Behind the piano

Behind the piano: Domenico Quaceci

Today It’s Thursday! Horray! And today we’ll meet the composer and piano player Domenico Quaceci!

Where are you from? And where do you live?
I am Italian, from Sicily, and I live in Catania.

How long have you been playing the piano, and do you play other instruments as well?
I have been studying piano since I was 10 years old, but I can say that I started “playing” it even earlier by going by ear discovering its sounds, key by key. I also play other instruments like guitar, bass and drums because of my strong interest into pop music.

Tell us about how you started playing music. 
As a child I started playing because of my curiousness about the piano and then my parents pushed me towards academic studies of piano and music in general.

How long have you been making piano music?
With the aim of escaping from the “boredom” of classical studies, I started varying the themes of Beethoven, Mozart and Chopin’s sonatas, or even exercises in pure technique. Then I moved on inventing new tunes. I can say that I have composed dozens and dozens of simple tunes, certainly not very mature to be called songs, but very funny for me anyway.

Tell us something about that moment you realized you could make songs yourself!
I used to play in a band and that’s where for the first time I recorded my “creations”. Together with the degree in piano and the musical studies I have faced over the years, this fact pushed me to write down my music for solo piano and start this career as a pianist and composer. Surely my musical maturation has just begun but I can finally say “I have something to say” by using my music.

What are your favorite artists in this “piano genre”?
The artists who I cannot miss in their personal ranking are Ludovico Einaudi, Giovanni Allevi, Roberto Cacciapaglia, Max Ricther and also Yann Tiersen.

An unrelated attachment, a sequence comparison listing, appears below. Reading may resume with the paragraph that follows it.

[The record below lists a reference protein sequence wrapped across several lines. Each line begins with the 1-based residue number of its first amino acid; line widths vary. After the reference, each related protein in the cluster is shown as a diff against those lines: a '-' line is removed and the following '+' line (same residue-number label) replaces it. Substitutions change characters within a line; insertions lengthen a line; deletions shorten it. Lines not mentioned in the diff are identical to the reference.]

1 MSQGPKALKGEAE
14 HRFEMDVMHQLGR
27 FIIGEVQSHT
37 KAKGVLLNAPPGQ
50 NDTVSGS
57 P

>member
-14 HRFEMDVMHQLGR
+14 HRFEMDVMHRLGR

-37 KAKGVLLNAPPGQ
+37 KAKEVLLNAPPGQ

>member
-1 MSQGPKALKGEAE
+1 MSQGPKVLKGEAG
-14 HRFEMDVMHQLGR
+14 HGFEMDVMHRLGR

Is there one song which you play over and over again as soon as you sit down by a piano? Your own or someone else’s? 
Well, there is a song that I play and play when I finish my day of studies, when I am bored because of the repertoire I study or when I want a moment of peace: yes, it is a composition of mine!

What rules (in making music) needs to be broken?
In my opinion you realize what are the rules to break only when you find yourself in front of something unusual, and you wonder if it is appropriate to insert it in the composition or not.

How do you record your music? Yourself? In a big studio? etc.
I am fortunate to have a piano at home, excellent acoustics and to collaborate with a label. Therefore we prefer to “set up” a recording studio in my house and record with a real instrument which, in my opinion, is definitely the best for piano solo music. Unfortunately due to Covid I have to say that I had to resort to the use of keyboards.

Whats your take on sampled instruments?
As I said before, if I have the choice I prefer a real piano, but there are some great samples that do their job very well (and I know something about it). I would definitely say that the samples are fine for music that is not only piano, but also with electronic instruments.

Anything else you want to share? 
I have already written and recorded an album that due to the covid it was published yet, so on my Socials and digital stores (spotify, youtube, apple music, etc …) you will find some single tracks that have been recorded by myself and mixed by my label’s stuff, as I really have a lot of music in my head and I don’t want it to remain locked up in my mind, for myself only!

And the question by the 6 year old son:
Where do all your songs come from? 
My songs come from images that I have in my head, these images can be like paintings or images of moments that can be associated with that song (just like a soundtrack). Sometimes I compose pieces starting from a chord or an arpeggio that I necessarily want to play on my composition and everything revolves around that gesture, that movement, those notes.

And the question by the 6 year old son:
Where do all your songs come from? 
My songs come from images that I have in my head, these images can be like paintings or images of moments that can be associated with that song (just like a soundtrack). Sometimes I compose pieces starting from a chord or an arpeggio that I necessarily want to play on my composition and everything revolves around that gesture, that movement, those notes.

Thank you very much for this!

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